There is no right way to respond to a pandemic. It has been scary, frustrating and extremely taxing on everyone. Allow yourself to take all the time you need, give yourself credit for just getting out of bed. Appreciate the little things. If we can take away anything from this pandemic, it should be that we should always take the time to slow life down a bit. To not take for granted the things that we have and to spread more love and kindness to the people in our lives.
We will most likely never go back to the “normal” we had before. But, that doesn’t have to be a negative thing. We are most definitely capable of coming out of this stronger than ever - resilient and ready to take on the next challenge. Continue to become more in touch with yourselves and learn as much as you can. We are powerful beyond measure and will make it through this, together.
A Note from Kaitlyn:
In March 2020, I stood amongst 100 other nursing students waiting for a midterm to begin, shoulder to shoulder. I had just gotten home from Toronto where I shared a milkshake for dessert at a restaurant and watched a film at the theatre next to strangers. Days later, I said an indefinite good-bye to my closest loved ones and gathered with my family to watch the Prime Minister make his first address regarding COVID-19. In the beginning, it felt surreal, like normal would be back and I could pretend that nothing happened. But soon still hasn’t come.
In March I was prepared to care for my community in the midst of such uncertainty. As an aspiring nurse and a dedicated member of my community, I knew being on the frontlines was where I needed and wanted to be. I was hired in mid-March as a Patient Screener at Erie Shores Healthcare and then signed on to be part of their Migrant Worker COVID Outreach Assessment Team. While working, I finished up my semester of nursing practical experience and lectures, online.
Ever since the beginning, I have struggled immensely with things I never would have expected to struggle with. I miss not being able to hug my loved ones or be surrounded by people smiling, laughing and talking, in shopping malls or at school. I am the one to tell families that they can’t see their loved ones in the hospital and I am the one to give doctors and nurses their designated personal protective equipment for the day. I have held the hand of a young migrant worker through multiple layers of gloves as he was swabbed for COVID-19, pale with fear. I don’t handle all of it well, there are still many days I cry or shake with anger. However, there are also days that my cheeks hurt from smiling and my mind is at peace.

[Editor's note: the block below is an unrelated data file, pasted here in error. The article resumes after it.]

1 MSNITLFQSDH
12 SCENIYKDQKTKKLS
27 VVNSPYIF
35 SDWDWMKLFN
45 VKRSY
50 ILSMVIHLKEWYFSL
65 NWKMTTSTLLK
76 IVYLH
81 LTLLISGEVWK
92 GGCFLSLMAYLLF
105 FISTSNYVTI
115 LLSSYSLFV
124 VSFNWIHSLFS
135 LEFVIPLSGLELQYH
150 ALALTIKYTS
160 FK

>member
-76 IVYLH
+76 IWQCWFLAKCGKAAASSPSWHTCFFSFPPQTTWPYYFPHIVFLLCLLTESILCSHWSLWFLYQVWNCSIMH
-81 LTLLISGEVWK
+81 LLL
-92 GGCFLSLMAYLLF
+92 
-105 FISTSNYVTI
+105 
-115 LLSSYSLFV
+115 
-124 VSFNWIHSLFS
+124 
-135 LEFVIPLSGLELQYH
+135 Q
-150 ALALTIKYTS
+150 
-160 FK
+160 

Driving past the supportive signs that line the roads on my way to work and seeing the posts on social media about community togetherness helps me get through the bad days. Having the time to connect with old friends over the phone helps me get through the bad days. Finally focusing on myself and doing things I enjoy like going for a walk, listening to old music, painting and being with those in my household helps me get through the bad days. However, what has helped me the most and what continues to help me the most is knowing that we are all in this together.
No matter what, we are all affected by COVID-19. It may be in different ways but, at the end of the day, we are all learning, we are all trying, we are all doing our best and we will recover from this, together. So, for those of you who are at a similar place as I am, my advice to you is to take each day one step at a time. Take this time to focus on yourself, reach out to others to encourage them and support your community. The world is not going to move on without you, we are the future of the world, we will move as it does. But, as you find yourself in the unknown; watch, learn and start to see how you can be the change as a generation of the future.
Jul 2, 2020 | Leadership, Community and Partnerships
I am 60 years old. Some days I feel every day of this age and others I wonder how it could possibly be that I’m the old lady my mom used to be. Some of you are asking “what is she talking about?” or/maybe (hopefully J) “wow she doesn’t look a day over 59.” lol
Age is relevant I think because this month’s blog is some advice for new grads from a mature, experienced, white haired grandmother and CEO – me. I’ve never written an advice column for grads before but this years’ graduating class (at all levels of education) is a unique one in so many ways. Graduates are setting off into a whole new, and somewhat uncertain, world. With this reality, we thought some advice might be helpful. To all the grads out there reading this, take what resonates and leave all the rest behind.
Be Bold. Wow profound eh? I know many say this but what does it really mean? For me it means have the courage of your convictions and stepping up and speaking out. It has taken me a long time to get to the place where I know that I MUST speak out on issues and concerns that hurt my heart. For too long I’ve felt that my job, my role, my profession, my own insecurities about being criticized or shut down was more relevant than speaking out for what I believe. Don’t be me – be you. Be bold and audacious. Speak out loudly and strongly. Find friends who believe what you believe and be part of a movement for change because we all know (even us old folks) that we didn’t do it well and you have work to do to make it better.